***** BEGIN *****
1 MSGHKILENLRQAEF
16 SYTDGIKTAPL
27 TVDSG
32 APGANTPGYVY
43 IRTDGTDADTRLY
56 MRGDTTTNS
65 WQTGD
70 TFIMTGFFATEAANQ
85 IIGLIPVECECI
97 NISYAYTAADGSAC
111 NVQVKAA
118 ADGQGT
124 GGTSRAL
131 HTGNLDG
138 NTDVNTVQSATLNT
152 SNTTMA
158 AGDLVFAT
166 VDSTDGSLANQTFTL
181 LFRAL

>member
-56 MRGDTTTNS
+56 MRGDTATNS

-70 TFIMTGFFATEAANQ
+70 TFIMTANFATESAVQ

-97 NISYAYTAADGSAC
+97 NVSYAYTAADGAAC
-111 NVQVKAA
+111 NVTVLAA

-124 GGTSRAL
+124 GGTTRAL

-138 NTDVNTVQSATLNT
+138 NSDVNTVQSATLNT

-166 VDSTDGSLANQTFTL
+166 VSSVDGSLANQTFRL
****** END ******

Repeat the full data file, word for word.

1 MSGHKILENLRQAEF
16 SYTDGIKTAPL
27 TVDSG
32 APGANTPGYVY
43 IRTDGTDADTRLY
56 MRGDTTTNS
65 WQTGD
70 TFIMTGFFATEAANQ
85 IIGLIPVECECI
97 NISYAYTAADGSAC
111 NVQVKAA
118 ADGQGT
124 GGTSRAL
131 HTGNLDG
138 NTDVNTVQSATLNT
152 SNTTMA
158 AGDLVFAT
166 VDSTDGSLANQTFTL
181 LFRAL

>member
-56 MRGDTTTNS
+56 MRGDTATNS

-70 TFIMTGFFATEAANQ
+70 TFIMTANFATESAVQ

-97 NISYAYTAADGSAC
+97 NVSYAYTAADGAAC
-111 NVQVKAA
+111 NVTVLAA

-124 GGTSRAL
+124 GGTTRAL

-138 NTDVNTVQSATLNT
+138 NSDVNTVQSATLNT

-166 VDSTDGSLANQTFTL
+166 VSSVDGSLANQTFRL